Danielle Wiener-Bronner
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NASA
NASA

NASA's New Horizons probe is careening towards Pluto and is already sending back photos of mysterious spots on the maybe planet.

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7-1-15_Pluto_Charon_color_hemispheres_annotated_JHUAPL_NASA_SWRI
NASA

The hazy pictures show a number of large spots, evenly spaced along Pluto's would-be equator. In a press release, NASA explained that each spot appears to be roughly 300 miles across, and Missouri-sized in terms of surface area.

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The agency said that "scientists have yet to see anything quite like the dark spots," adding that they are distinctive for being so evenly space and consistently sized.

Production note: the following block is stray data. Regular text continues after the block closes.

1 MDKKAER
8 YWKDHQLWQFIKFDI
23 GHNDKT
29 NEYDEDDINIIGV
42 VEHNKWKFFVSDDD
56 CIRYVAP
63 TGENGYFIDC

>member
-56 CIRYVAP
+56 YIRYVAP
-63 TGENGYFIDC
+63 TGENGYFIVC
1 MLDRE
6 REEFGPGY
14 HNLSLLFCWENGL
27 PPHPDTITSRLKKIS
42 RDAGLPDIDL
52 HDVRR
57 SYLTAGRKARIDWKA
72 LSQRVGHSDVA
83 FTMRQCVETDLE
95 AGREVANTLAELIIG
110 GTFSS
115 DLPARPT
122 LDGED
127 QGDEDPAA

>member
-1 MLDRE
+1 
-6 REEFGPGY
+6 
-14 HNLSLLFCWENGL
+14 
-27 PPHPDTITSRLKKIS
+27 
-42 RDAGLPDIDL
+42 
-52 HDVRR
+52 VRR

New Horizons Principal Investigator Alan Stern said in a statement that the spots are "a real puzzle." He added, "Also puzzling is the longstanding and dramatic difference in the colors and appearance of Pluto compared to its darker and grayer moon Charon."

Pluto and Charon
NASA

The images also reveal that Pluto has two distinct faces:

7-1-15_Pluto_Charon_color_hemispheres_unannotated_JHUAPL_NASA_SWRI
NASA
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Scientists also confirmed from New Horizons' data that there is methane on Pluto.

Mike Brown, Stern's opponent in a should-Pluto-be-a-planet-war (Stern says yes, Brown says no) has some thoughts on these recent discoveries—which he doesn't find to be the least bit surprising:

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Maybe he can help us solve this pyramid mystery next.

Danielle Wiener-Bronner is a news reporter.

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